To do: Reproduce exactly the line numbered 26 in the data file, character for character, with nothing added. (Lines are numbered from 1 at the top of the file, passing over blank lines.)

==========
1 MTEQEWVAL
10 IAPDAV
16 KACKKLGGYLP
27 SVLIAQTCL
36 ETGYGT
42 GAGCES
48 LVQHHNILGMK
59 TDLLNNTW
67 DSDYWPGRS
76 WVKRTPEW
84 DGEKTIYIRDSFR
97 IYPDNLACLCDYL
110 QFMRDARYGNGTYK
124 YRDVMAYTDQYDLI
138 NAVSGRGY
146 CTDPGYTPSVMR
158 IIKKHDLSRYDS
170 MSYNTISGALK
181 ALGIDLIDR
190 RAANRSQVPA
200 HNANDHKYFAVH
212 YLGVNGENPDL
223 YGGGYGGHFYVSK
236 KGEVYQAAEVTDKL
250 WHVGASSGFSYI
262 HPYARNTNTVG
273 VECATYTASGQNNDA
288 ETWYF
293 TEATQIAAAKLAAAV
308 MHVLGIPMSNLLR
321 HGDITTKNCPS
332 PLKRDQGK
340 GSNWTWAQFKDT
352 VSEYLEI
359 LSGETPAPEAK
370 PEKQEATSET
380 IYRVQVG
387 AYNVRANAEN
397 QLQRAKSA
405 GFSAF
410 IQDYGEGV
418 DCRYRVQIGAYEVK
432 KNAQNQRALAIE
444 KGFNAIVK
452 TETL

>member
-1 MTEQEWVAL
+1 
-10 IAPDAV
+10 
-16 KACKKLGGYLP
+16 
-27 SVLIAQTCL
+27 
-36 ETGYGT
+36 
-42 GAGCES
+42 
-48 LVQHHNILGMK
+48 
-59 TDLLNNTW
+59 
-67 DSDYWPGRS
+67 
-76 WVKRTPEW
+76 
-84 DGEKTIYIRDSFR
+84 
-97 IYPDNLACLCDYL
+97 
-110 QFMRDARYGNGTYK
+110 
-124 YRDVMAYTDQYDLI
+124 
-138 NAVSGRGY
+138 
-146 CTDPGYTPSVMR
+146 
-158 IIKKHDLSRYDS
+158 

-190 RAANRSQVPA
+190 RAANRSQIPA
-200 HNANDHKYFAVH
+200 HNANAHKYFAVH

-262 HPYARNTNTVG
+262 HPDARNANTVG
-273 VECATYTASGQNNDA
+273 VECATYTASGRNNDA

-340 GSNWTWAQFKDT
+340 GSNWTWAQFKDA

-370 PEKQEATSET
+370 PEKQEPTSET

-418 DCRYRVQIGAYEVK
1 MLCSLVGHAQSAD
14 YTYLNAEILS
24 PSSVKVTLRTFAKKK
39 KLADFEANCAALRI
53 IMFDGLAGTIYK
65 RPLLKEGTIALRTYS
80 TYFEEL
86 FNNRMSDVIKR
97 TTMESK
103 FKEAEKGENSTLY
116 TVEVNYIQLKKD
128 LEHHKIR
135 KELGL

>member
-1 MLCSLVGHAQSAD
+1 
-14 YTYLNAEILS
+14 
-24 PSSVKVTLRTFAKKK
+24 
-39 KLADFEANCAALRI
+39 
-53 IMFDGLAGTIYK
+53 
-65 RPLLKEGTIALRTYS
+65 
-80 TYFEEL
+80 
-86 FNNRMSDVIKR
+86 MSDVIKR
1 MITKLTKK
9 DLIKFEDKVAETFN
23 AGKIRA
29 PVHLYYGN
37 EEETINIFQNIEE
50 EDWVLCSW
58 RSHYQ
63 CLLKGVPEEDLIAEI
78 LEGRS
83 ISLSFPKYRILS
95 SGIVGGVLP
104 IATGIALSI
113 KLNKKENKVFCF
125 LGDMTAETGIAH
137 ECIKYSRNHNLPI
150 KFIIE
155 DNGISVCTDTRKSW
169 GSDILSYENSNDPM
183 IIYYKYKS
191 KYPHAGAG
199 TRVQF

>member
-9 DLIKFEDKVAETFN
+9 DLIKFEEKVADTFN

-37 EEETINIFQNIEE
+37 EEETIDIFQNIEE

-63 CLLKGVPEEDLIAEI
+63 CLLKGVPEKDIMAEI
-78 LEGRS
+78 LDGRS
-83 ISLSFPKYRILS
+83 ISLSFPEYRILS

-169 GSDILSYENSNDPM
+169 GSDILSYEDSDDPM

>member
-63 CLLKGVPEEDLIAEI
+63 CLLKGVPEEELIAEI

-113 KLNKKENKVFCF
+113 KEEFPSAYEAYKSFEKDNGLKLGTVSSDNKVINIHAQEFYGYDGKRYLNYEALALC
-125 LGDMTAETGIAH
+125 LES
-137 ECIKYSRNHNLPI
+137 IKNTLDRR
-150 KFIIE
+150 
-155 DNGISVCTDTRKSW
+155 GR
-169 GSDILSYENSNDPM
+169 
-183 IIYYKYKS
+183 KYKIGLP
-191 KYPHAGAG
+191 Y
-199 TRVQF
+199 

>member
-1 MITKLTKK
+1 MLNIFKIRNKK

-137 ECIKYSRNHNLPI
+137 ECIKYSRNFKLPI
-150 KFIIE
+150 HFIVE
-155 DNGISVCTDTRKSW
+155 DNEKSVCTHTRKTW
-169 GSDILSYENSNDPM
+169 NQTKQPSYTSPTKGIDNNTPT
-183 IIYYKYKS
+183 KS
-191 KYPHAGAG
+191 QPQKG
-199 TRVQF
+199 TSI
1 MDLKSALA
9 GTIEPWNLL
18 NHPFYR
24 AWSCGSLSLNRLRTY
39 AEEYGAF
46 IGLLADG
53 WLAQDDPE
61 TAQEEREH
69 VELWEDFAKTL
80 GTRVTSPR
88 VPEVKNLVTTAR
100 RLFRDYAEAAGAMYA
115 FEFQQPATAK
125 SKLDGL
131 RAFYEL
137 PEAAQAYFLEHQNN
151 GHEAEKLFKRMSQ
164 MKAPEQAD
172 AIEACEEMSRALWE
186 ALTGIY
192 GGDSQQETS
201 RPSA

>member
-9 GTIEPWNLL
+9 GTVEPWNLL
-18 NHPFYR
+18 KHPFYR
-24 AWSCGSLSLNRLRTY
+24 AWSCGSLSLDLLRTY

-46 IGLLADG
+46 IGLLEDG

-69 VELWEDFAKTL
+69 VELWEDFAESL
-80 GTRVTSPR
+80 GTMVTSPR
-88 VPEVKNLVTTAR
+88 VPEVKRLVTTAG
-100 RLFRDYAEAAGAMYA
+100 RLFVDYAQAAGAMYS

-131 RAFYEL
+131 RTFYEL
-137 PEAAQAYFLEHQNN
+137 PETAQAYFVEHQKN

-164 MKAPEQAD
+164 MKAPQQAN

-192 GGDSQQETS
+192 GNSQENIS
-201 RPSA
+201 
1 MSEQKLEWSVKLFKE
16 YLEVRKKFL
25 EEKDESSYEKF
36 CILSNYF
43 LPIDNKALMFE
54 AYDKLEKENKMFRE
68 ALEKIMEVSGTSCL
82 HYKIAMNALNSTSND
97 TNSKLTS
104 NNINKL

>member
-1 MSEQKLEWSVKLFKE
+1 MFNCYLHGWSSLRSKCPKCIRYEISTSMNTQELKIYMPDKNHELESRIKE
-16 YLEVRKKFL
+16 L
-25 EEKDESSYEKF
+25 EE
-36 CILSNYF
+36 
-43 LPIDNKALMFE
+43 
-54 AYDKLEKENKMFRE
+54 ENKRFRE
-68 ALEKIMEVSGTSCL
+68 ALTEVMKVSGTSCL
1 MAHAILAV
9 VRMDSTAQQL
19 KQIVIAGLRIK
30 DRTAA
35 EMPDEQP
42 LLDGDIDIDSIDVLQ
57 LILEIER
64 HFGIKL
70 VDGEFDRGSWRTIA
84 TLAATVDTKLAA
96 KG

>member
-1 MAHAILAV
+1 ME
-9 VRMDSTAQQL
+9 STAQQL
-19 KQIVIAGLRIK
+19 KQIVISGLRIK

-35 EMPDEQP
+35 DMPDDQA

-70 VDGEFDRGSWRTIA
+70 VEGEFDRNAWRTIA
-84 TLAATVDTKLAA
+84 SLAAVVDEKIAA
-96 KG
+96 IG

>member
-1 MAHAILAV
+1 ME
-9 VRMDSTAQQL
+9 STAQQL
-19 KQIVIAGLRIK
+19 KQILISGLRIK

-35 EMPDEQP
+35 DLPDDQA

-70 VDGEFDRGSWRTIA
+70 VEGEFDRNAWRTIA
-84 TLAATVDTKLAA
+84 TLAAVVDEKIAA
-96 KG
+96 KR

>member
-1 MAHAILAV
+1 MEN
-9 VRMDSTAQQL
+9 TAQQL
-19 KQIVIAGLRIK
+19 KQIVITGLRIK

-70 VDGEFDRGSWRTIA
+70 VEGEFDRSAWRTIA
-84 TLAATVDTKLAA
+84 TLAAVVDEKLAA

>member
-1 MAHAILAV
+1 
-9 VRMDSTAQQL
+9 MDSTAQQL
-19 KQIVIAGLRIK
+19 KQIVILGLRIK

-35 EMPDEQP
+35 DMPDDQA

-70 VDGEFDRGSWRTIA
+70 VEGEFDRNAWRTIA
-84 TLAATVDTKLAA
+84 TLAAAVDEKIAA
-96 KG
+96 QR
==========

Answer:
262 HPYARNTNTVG